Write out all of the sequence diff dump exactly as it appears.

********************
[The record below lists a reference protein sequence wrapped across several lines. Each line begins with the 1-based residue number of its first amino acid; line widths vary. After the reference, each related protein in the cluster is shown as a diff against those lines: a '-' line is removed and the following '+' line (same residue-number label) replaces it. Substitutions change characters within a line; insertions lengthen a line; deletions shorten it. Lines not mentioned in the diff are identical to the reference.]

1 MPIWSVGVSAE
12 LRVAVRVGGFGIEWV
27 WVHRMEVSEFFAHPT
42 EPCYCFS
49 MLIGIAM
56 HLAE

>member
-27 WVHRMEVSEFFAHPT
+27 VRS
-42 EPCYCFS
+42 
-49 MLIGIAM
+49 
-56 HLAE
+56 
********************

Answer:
[The record below lists a reference protein sequence wrapped across several lines. Each line begins with the 1-based residue number of its first amino acid; line widths vary. After the reference, each related protein in the cluster is shown as a diff against those lines: a '-' line is removed and the following '+' line (same residue-number label) replaces it. Substitutions change characters within a line; insertions lengthen a line; deletions shorten it. Lines not mentioned in the diff are identical to the reference.]

1 MPIWSVGVSAE
12 LRVAVRVGGFGIEWV
27 WVHRMEVSEFFAHPT
42 EPCYCFS
49 MLIGIAM
56 HLAE

>member
-27 WVHRMEVSEFFAHPT
+27 VRS
-42 EPCYCFS
+42 
-49 MLIGIAM
+49 
-56 HLAE
+56 